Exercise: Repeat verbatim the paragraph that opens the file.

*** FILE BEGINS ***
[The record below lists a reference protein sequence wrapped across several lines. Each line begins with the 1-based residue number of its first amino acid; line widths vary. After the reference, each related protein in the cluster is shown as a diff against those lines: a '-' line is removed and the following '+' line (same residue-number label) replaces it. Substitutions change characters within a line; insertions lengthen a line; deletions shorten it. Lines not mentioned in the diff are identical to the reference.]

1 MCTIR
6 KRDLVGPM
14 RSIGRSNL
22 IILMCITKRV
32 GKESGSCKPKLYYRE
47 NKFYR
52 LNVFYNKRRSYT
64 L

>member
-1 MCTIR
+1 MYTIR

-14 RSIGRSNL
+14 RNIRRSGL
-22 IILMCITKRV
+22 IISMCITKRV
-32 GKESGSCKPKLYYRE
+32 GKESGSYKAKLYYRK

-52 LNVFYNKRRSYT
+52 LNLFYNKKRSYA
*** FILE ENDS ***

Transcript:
[The record below lists a reference protein sequence wrapped across several lines. Each line begins with the 1-based residue number of its first amino acid; line widths vary. After the reference, each related protein in the cluster is shown as a diff against those lines: a '-' line is removed and the following '+' line (same residue-number label) replaces it. Substitutions change characters within a line; insertions lengthen a line; deletions shorten it. Lines not mentioned in the diff are identical to the reference.]